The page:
Association Between Helicobacter pylori Infection and the Subsequent Risk of End-Stage Renal Disease: A Nationwide Population-Based Cohort Study

S.-Y. Lin; C.-L. Lin; J.-H. Liu; Y.-F. Yang; C.-C. Huang; C.-H. Kao


Int J Clin Pract. 2015;69(5):604-610. 

In This Article

Abstract and Introduction


Background & Aims The association between Helicobacter pylori infection and end-stage renal disease (ESRD) events remains unknown. We assessed the relationship between H. pylori infection requiring hospital admission and the subsequent risks of ESRD.

Methods This was a retrospective cohort study in which data from the National Health Insurance system of Taiwan was used. The H. pylori-infected cohort comprised 20,068 patients. Each participant was frequency-matched by age and sex with 4 individuals from the general population without H. pylori-infected. Cox proportional hazards regression analysis was used to estimate the influence of H. pylori infection on the risk of ESRD.

Results The overall incidence of ESRD was 3.72 times greater in the H. pylori-infected cohort than in the non-infected cohort (11.1 vs. 2.96 per 1000 person-years), with an adjusted HR of 2.58 [95% confidence interval (CI) = 2.33–2.86]. The risk of ESRD markedly increased in patients with H. pylori infection combined with at least one of the following concomitant comorbidities: hypertension, diabetes, hyperlipidaemia and coronary artery disease.

Conclusions This is currently the largest nation-based study in which the risk of ESRD in H. pylori-infected patients was examined. H. pylori infection was associated with a subsequent risk of ESRD. H. pylori-infected patients with concomitant chronic kidney disease (CKD) or cardiovascular disease (CVD) risk factors were at higher risk of ESRD than were those who had a single CKD or CVD risk factor.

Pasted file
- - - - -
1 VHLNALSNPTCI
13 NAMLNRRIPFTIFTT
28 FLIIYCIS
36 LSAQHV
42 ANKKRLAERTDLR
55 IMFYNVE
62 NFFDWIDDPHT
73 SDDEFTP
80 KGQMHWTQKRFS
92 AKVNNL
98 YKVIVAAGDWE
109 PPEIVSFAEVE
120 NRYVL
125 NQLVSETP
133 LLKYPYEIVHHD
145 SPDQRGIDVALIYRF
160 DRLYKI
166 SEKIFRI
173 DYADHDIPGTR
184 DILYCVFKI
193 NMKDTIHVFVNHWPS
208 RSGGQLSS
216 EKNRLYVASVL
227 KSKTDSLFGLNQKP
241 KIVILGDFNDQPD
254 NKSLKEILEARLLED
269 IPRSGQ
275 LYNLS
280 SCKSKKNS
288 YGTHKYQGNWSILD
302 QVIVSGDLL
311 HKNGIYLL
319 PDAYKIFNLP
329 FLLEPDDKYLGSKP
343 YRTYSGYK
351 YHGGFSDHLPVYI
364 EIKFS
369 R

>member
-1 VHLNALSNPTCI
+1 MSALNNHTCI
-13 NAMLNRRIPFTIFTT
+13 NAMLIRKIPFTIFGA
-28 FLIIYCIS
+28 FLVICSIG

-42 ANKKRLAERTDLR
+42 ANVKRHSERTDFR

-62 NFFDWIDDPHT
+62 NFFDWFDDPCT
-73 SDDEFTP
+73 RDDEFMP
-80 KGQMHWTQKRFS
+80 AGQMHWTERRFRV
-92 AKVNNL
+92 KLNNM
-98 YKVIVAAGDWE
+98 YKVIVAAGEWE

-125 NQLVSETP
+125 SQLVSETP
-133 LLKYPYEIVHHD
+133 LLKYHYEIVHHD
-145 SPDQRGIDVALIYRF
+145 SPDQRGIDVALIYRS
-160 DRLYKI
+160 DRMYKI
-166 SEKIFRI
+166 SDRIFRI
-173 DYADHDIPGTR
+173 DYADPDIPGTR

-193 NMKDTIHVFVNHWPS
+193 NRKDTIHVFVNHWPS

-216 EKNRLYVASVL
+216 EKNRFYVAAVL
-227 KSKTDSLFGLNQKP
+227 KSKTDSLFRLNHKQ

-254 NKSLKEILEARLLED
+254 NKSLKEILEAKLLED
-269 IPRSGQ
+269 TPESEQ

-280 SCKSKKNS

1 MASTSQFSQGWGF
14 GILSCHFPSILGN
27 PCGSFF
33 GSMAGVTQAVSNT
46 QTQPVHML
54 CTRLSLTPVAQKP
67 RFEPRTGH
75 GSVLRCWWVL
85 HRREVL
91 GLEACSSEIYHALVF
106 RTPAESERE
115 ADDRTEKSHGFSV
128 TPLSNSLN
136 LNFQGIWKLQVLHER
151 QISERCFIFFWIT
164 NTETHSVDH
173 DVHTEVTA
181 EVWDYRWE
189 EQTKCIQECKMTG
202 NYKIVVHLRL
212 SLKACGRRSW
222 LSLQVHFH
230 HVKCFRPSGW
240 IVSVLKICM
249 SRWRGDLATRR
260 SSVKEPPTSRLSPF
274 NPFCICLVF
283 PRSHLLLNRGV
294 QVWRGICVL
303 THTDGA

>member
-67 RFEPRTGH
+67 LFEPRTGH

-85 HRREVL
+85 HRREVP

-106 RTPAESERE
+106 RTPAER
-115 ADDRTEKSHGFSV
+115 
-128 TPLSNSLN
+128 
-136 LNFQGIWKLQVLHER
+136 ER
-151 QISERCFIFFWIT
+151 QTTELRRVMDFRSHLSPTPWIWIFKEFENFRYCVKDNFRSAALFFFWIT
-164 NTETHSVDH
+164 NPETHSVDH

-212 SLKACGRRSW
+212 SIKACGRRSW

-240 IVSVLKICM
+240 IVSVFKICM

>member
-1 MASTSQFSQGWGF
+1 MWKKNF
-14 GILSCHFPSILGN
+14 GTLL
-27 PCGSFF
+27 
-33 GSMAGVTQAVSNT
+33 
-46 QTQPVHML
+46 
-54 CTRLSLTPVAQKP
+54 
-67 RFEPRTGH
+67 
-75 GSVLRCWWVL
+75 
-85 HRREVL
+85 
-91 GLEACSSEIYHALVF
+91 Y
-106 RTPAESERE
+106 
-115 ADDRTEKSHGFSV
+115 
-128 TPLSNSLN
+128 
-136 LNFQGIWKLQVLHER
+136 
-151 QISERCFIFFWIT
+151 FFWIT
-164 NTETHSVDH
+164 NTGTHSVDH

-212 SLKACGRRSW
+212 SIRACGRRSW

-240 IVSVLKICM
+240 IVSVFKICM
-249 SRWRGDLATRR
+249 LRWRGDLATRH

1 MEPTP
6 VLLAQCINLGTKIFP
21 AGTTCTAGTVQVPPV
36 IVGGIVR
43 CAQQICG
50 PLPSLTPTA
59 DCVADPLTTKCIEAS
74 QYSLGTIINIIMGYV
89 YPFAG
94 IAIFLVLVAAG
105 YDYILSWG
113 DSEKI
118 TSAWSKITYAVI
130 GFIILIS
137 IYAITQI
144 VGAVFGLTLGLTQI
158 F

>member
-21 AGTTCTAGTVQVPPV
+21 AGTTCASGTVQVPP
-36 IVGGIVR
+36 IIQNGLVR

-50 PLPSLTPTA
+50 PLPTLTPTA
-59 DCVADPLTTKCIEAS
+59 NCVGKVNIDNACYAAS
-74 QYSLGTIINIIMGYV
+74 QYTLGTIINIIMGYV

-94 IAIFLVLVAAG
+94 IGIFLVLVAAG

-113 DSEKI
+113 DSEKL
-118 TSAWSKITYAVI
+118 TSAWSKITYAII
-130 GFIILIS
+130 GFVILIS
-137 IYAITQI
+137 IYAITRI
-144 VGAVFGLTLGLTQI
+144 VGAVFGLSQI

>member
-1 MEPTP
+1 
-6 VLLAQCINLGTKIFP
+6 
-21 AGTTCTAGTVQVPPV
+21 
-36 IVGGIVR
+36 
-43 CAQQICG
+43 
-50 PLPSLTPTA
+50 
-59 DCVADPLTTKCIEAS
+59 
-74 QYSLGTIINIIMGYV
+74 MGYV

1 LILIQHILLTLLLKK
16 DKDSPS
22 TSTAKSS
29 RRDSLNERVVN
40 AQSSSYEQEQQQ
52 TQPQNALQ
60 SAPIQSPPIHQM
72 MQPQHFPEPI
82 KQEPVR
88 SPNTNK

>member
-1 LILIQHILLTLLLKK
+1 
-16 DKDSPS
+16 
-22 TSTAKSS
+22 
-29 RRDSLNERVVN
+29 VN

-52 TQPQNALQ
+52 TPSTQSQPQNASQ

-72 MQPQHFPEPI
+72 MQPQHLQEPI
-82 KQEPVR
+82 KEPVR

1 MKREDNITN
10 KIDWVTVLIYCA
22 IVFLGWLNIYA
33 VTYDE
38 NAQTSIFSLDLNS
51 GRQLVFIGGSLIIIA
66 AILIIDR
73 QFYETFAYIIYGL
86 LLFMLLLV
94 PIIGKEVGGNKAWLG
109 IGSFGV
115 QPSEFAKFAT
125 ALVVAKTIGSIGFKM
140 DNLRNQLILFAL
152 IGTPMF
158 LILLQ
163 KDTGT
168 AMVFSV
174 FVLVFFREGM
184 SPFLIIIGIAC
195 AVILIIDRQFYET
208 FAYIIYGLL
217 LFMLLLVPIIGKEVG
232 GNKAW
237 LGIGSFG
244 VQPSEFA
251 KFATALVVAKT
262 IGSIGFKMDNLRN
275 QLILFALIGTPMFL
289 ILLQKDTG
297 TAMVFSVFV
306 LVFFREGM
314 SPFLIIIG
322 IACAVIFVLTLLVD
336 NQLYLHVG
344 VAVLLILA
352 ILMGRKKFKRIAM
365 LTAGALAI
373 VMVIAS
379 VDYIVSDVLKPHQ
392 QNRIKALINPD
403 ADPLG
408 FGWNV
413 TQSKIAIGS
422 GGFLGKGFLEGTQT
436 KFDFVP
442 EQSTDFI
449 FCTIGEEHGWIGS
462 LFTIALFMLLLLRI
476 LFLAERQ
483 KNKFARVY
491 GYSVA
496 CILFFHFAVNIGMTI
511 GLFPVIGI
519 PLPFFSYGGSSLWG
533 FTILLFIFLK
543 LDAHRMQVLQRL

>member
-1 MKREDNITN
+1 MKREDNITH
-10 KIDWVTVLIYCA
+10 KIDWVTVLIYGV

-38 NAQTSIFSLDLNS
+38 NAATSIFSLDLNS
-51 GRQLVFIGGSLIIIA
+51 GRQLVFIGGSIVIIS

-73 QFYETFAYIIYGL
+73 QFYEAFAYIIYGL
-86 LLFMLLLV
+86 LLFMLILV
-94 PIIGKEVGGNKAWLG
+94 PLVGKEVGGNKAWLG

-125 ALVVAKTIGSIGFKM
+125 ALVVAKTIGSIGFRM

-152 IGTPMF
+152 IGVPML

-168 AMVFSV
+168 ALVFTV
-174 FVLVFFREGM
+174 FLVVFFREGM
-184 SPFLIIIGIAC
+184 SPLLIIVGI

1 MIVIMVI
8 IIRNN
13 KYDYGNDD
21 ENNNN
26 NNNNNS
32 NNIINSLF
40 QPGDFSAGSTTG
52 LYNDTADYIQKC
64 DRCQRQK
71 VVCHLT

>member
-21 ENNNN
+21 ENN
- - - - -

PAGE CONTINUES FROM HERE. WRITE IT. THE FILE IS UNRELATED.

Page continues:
Helicobacter pylori, a gram-negative spiral rod, inhabits mucus adherent to gastric mucosa. H. pylori infections affect more than 50% of the global population, and are implicated in the pathogenesis of many gastrointestinal diseases.[1] Numerous studies have demonstrated that H. pylori infection is closely associated with chronic gastritis, peptic ulcer, gastric cancer, hyperplastic polyps and mucosa-associated lymphoid tissue lymphoma.[2–5] Therefore, eradicating H. pylori infections has become a goal for preventing several gastrointestinal sequelae (i.e. recurrence of peptic ulcers, gastric cancer and MALT lymphoma).[6–8]

Epidemiological studies have also revealed a link between H. pylori infection and extragastric diseases, particularly those associated with low-grade systemic inflammation, including ischaemic heart diseases, modified lipid profiles, insulin resistance, neurodegenerative diseases and hematologic disorders.[8–11] Despite the recognised influence of H. pylori infections on organs other than the stomach, no definitive evidence linking H. pylori infections with a decline in renal function has been presented.

Previous studies have reported that patients with chronic kidney disease (CKD) or end-stage renal disease (ESRD) exhibit a low prevalence rate of H. pylori infection.[12,13] Sugimoto et al. assumed that uraemic milieu and dialysis itself lead to severe inflammation and progressive gastric atrophy, preventing H. pylori from residing in the gastric mucosa.[14] However, the backward causal relationship between H. pylori infection and CKD or ESRD has not been elucidated to date. Because the effect of ESRD on individual health and economic cost is substantial, conducting a population-based retrospective cohort study to determine whether H. pylori infection could be a risk factor for developing ESRD is worthwhile.